Experts dismiss PLA Navy's landing craft from Ukraine as giant toys

Ukrainian-built hovercraft may be too fast or too big for operations in the South China Sea and Taiwan, say foreign military experts

Zubr-class Landing Craft Air Cushion (LCAC)
Zubr-class Landing Craft Air Cushion (LCAC)

China's purchase of four of the world's largest military hovercraft, the Zubr-class Landing Craft Air Cushion (LCAC), from Ukraine for US$3.15 million might have shocked neighbouring countries, but military experts have dismissed them as "giant toys".

Defence ministry spokesman Geng Yansheng confirmed at a press briefing late last month that Beijing had imported an LCAC for the People's Liberation Army Navy.

Geng did not say which fleet would be the first to put the giant Zubr into service, but Xinhua reported that the first LCAC had reached Guangzhou on May 24, raising speculation that it might join the South Sea Fleet, which is responsible for operations in the South China Sea, amid simmering territorial tensions between China and Vietnam and China and the Philippines.

But former Taiwanese defence minister Wu Shih-wen, who patrolled the South China Sea when he was a naval officer between the 1960s and 1980s, said LCACs were not suitable for use in the South China Sea.

"All the islands involved in the territorial disputes between Beijing, Taipei and other Southeast Asian countries are tiny islets, with some even smaller than a ship," he said.

The Tokyo-based Diplomat Magazine said the Zubr is nearly four storeys high with a displacement of 555 tonnes, a range of 300 nautical miles and a top speed of 63 knots. It can remain at sea for five days and has a payload capacity of about 150 tonnes, more than twice that of the LCACs in service in the American and Japanese navies.

Its four compartments can accommodate 10 armoured vehicles and 140 troops, or more than 350 soldiers without armour.

Antony Wong Dong, of the Macau-based International Military Association, said that because of their range and speed limitations, the LCACs would be capable only of playing an important role in amphibious operations against Taiwan and the Diaoyu Islands, with other potential theatres too far away.

"But the Zubr deal was made in 2009, one year after the Beijing-friendly Kuomintang's Ma Ying-jeou was elected as the self-rule island's president," Wong said.

The Zubr was incapable of making a round trip to the Diaoyus, claimed by both Beijing and Tokyo. "The Diaoyus are more than 200 nautical miles from the mainland, but the maximum range of LCACs is just 300 nautical miles, meaning the giant landing ship would need a refuelling ship to follow it."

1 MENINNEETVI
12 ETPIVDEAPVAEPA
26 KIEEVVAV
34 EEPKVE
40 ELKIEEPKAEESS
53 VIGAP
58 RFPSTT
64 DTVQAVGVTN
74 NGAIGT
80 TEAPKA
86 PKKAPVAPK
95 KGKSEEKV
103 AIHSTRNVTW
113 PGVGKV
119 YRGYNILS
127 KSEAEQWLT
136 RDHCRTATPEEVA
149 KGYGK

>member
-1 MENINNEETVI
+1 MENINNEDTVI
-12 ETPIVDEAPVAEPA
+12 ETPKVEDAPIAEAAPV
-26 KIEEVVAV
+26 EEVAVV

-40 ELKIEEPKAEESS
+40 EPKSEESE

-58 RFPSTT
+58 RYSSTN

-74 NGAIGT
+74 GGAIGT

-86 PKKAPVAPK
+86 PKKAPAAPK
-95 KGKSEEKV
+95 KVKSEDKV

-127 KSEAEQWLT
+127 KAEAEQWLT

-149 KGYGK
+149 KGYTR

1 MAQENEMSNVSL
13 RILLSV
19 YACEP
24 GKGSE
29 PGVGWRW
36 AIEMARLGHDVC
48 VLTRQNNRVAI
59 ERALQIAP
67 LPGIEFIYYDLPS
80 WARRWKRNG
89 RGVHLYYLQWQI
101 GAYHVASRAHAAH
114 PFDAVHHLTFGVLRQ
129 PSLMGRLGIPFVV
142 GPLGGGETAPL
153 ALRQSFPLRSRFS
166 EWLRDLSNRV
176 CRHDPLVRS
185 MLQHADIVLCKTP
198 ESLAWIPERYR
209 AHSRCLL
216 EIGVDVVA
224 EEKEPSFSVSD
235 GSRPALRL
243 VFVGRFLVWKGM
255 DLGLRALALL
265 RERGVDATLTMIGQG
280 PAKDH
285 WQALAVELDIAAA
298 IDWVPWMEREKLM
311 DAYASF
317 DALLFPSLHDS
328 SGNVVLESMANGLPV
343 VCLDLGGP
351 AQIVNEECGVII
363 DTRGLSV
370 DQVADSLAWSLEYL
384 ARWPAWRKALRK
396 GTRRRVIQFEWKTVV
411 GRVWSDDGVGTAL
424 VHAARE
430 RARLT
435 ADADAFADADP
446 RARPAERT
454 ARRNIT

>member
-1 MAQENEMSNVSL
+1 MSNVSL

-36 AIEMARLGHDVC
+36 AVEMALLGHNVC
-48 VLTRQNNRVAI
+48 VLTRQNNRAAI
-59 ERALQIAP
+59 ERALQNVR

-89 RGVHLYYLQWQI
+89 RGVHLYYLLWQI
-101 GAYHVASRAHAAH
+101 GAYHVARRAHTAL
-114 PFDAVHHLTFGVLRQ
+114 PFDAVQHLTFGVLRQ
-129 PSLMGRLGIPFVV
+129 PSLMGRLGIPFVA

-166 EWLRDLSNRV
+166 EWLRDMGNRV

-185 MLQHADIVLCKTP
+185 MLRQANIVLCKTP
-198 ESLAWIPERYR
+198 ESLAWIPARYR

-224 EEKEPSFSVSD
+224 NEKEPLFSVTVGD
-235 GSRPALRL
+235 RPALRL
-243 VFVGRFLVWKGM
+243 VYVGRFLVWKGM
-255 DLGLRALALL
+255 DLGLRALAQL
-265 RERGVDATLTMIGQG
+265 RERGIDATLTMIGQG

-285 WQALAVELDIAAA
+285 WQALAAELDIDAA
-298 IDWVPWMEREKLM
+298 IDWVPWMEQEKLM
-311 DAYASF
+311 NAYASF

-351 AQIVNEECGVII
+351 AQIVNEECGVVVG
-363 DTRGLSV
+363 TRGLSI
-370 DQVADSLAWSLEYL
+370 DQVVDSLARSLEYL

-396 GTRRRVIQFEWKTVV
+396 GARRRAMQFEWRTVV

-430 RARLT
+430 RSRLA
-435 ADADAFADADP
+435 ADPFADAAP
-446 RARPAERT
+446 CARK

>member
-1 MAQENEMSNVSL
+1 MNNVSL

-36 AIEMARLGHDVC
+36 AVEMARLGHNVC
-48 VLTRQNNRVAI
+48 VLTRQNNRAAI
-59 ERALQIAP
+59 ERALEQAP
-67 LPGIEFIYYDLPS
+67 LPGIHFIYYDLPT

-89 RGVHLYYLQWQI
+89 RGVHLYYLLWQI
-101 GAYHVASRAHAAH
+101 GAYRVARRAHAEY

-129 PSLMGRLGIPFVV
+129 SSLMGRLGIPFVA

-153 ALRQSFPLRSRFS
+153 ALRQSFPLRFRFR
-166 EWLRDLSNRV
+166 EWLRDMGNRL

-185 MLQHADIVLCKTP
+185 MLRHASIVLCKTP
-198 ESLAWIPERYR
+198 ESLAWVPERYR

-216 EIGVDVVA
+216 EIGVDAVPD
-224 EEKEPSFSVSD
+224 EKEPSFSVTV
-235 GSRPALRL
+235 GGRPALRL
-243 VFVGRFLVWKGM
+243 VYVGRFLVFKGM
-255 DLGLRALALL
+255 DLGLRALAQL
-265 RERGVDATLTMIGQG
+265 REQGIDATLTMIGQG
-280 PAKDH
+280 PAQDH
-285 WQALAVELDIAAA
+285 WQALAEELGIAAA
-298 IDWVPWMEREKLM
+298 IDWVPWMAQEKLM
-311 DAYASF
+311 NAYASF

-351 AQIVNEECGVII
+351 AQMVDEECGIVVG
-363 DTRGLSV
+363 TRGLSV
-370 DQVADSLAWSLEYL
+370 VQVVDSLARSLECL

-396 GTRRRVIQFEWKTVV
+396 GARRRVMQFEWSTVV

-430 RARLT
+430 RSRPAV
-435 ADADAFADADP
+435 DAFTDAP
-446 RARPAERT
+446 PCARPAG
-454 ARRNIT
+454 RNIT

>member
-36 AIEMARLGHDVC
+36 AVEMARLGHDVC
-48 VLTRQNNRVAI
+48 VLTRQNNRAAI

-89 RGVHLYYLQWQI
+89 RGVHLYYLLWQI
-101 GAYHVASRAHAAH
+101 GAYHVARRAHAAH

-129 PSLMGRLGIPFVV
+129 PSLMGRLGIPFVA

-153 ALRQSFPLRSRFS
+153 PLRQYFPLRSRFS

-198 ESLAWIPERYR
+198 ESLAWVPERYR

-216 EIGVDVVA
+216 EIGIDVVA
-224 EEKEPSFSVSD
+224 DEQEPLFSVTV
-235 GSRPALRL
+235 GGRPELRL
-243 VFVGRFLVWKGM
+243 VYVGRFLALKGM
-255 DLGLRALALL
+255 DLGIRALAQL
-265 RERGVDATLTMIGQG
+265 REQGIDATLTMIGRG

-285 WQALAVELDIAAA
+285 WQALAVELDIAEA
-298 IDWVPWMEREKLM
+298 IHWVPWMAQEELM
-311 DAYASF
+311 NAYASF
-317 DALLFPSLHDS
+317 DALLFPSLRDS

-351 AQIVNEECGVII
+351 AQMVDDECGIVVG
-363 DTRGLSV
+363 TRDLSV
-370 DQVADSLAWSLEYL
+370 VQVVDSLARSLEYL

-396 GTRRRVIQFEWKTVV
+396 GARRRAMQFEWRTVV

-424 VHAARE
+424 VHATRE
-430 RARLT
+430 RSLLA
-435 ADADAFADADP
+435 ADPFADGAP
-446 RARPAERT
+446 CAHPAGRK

Japan's air and sea capabilities were stronger than the PLA's, Wong added, and an LCAC approaching the Diaoyus would present a big target that could easily be sunk by Japan.

Wang said the Zubr's top speed of 63 knots and its hovering would stir up large waves and would make it difficult for the PLA's most advanced frigates, capable of between 45 and 60 knots, to stay close to it.

"None of the PLA Navy's military ships could catch up with the Zubr, but compared with a fighter jet, it's much slower," Wong said. "It means the Zubr could be left to fight alone at sea because no one could protect it."

China Radio International said the second LCAC would be built by Feodosiya Shipbuilding in Ukraine, and a second pair of vessels would be built in Chinese shipyards under the supervision of Ukrainian technicians.

Professor Arthur Ding Shu-fan, secretary general of the Taipei-based Chinese Council of Advanced Policy Studies, said the Zubr could become a training platform for the PLA Navy during island landing drills.

"The practical utility of LCACs, especially the large Zubr, is limited, although it could help perfect the fighting capability of the PLA's marines," he said, adding that the first Zubr could be used as a training platform like China's first aircraft carrier, the Liaoning. "As a new weapon, it will take time for the PLA Navy to come up with a new mode of operation to let the Zubr integrate into their system too."

Shanghai-based naval expert Ni Lexiong said military means were not China's first choice to solve territorial disputes in the East and South China seas, but the Zubr deal could pose a "military threat" to countries involved in territorial disputes with Beijing. "I think we will not have too many LCACs due to their limited utility … but as a rising maritime power, China needs LCACs like the Zubr to perfect its naval arsenal," he said.

SCMP

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